Lastly, the size of the record, while not dispositive of the question of whether discovery is appropriate, is nevertheless a factor that the court should consider in deciding whether to take the "the unusual step of permitting invasive discovery into administrative decision-making." Id. at 196. In Exxon Corp. v. Dept. of Energy, 91 F.R.D. 26 (N.D. Tex. 1981), the court found that a 126-page record was "incomplete on its face," finding that "'it strains the imagination' to assume that this record contains all the information considered by the agency." Id. at 34 (quoting Tenneco Oil Co. v. Dept. of Energy, 475 F. Supp. 299, 317 (D. Del. 1979)). In NVE, the Third Circuit distinguished Exxon, finding that the "breadth of the [133,000-page] record submitted" did not suggest that the record was incomplete on its face and thus found discovery was not warranted. 436 F.3d at 196. Here, the court is not faced with a truncated record. Indeed, like NVE, the administrative record is massive. That the parties dispute the validity of several documents is, given the size of the record, neither surprising nor necessarily indicative of any wrongdoing. In short, the court finds that Plaintiffs have failed to overcome the strong presumption against discovery.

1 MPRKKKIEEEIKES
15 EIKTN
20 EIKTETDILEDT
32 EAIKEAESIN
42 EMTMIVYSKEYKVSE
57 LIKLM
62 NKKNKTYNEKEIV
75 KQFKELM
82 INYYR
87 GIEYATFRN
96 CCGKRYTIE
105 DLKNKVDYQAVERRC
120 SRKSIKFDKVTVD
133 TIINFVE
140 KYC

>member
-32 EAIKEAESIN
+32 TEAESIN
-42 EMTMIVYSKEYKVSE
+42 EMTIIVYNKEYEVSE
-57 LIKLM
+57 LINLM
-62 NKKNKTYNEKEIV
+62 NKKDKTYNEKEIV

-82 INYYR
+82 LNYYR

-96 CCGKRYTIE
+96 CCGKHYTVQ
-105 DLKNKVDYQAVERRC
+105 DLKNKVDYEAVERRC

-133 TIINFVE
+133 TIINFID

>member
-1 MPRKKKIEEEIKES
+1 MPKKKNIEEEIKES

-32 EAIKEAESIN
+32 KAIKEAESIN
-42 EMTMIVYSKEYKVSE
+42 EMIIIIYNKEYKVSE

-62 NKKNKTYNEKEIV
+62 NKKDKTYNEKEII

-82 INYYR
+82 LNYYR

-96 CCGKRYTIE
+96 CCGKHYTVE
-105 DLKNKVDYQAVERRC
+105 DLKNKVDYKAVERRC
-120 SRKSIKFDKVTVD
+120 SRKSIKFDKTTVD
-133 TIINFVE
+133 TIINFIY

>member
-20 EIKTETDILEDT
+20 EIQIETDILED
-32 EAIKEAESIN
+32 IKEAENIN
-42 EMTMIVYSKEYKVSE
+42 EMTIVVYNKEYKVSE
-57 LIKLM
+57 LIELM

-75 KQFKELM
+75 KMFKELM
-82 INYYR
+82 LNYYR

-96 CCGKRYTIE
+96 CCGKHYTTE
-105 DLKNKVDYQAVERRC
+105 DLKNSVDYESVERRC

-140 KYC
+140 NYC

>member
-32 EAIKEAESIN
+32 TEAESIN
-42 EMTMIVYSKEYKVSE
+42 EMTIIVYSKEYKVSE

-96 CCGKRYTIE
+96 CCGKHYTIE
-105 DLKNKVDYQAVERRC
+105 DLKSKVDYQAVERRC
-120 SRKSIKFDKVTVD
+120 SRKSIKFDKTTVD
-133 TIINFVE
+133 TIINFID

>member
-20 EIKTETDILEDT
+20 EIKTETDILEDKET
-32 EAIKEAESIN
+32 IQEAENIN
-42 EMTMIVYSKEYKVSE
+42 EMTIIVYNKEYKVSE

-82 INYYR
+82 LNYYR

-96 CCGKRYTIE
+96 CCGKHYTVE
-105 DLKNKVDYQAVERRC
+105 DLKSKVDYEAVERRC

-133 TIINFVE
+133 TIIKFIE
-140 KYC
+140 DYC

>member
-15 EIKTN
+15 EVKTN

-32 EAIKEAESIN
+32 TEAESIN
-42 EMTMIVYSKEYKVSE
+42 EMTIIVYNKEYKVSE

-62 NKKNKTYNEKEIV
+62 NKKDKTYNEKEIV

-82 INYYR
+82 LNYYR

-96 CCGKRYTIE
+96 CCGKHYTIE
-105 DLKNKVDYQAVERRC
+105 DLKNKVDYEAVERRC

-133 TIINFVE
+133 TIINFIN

III. Conclusion

In sum, the court finds that completion of the administrative record is appropriate only for those documents that Plaintiffs have clearly shown were directly or indirectly considered by EPA in conjunction with drafting and promulgating the Bay TMDL. However, Plaintiffs' discovery request will be denied because Plaintiffs have not overcome the presumption against discovery into administrative proceedings.

An appropriate order will follow.

SYLVIA H. RAMBO United States District Judge



CIVIL NO. 1:11-CV-0067

Judge Sylvia H. Rambo


In accordance with the above memorandum, it is HEREBY ORDERED that Plaintiffs' motion to complete the administrative record (Doc. 82) is GRANTED in part and DENIED in part:

1) The motion is GRANTED as to Plaintiffs' exhibits 2, 3, 6 and 7. (Docs. 85-2, 85-3, 85-6, and 85-7.)

2) The motion is DENIED as to Plaintiffs' exhibits 4 and 5. (Docs. 85-4, 85-5.)

3) Plaintiffs' request for discovery is DENIED.

It is FURTHER ORDERED that the parties shall provide the court with proposed amended case management deadlines within fourteen (14) days of the issuance of this order.

SYLVIA H. RAMBO United States District Judge

Dated: December 28, 2011.